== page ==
Cerebral organoids shed light on cells that generate the myelin cells that protect the axons of neuron. In multiple sclerosis, inflammatory processes attack the myelin of neurons in the brain and spinal cord.
The exact cause of multiple sclerosis (MS) is unknown, but it is believed that both environmental and genetic factors play a role in the pathogenesis of the disease. Symptoms are precipitated by brain and spinal cord inflammation resulting in damage to the protective myelin sheath that surrounds of axons of neurons.
Genetic factors are thought to play a role in the risk of developing MS and the course of disease progression, but their role is not fully understood. To gain more insight into the effects of genetic factors on MS, Nicolas Daviaud, Ph.D., and other researchers from the Tisch Multiple Sclerosis Research Center of New York developed a novel human cell model of MS. The research was published earlier this month in Biology Open.
The researchers collected blood cells from healthy participants and from people with primary progressive MS (PPMS), secondary progressive MS (SPMS), and relapsing remitting MS (RRMS). They then reprogrammed the cells into induced pluripotent stem cells (iPSCs), which are lab-grown stem cells able to differentiate into other types of cells. The iPSCs were used to derive cerebral organoids (or “mini-brains”) that retained the donor’s genetic information but did not contain blood vessels or immune cells. Thus, the inflammatory process associated with MS was absent. The organoids contained both neurons and glial cells.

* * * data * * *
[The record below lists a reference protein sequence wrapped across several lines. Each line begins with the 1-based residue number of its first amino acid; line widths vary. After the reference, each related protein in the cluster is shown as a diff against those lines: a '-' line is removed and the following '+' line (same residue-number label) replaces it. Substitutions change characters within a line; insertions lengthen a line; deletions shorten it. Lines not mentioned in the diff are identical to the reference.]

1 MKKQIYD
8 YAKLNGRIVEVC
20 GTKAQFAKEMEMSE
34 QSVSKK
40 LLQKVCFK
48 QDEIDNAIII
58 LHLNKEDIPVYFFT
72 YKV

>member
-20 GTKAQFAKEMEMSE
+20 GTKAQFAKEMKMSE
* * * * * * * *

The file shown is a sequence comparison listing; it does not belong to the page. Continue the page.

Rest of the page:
After six weeks of growth, the researchers found that the organoids derived from cells of people with MS, particularly those with PPMS, showed a decrease in oligodendrocyte differentiation. These are glial cells heavily involved in myelin production. Daviaud and colleagues linked the disruption in oligodendrocyte growth with decreased levels of p21 protein, which helps regulate cell growth and division.
The researchers see the p21 protein as a potential target for future MS therapies. They anticipate using their cerebral organoid models as a tool for understanding the influence of genetic factors in MS development.
“With our novel mini-brain models, we’re taking a critical step toward understanding how a patient’s genetic background influences MS pathogenesis – and to ultimately discovering the origin of MS. We look forward to applying this novel technology to upcoming research and one day, toward a long-awaited cure for MS patients,” Saud A. Sadiq, M.D., director and chief research scientist at the Tisch MS Research Center of New York and study author, said at a press conference.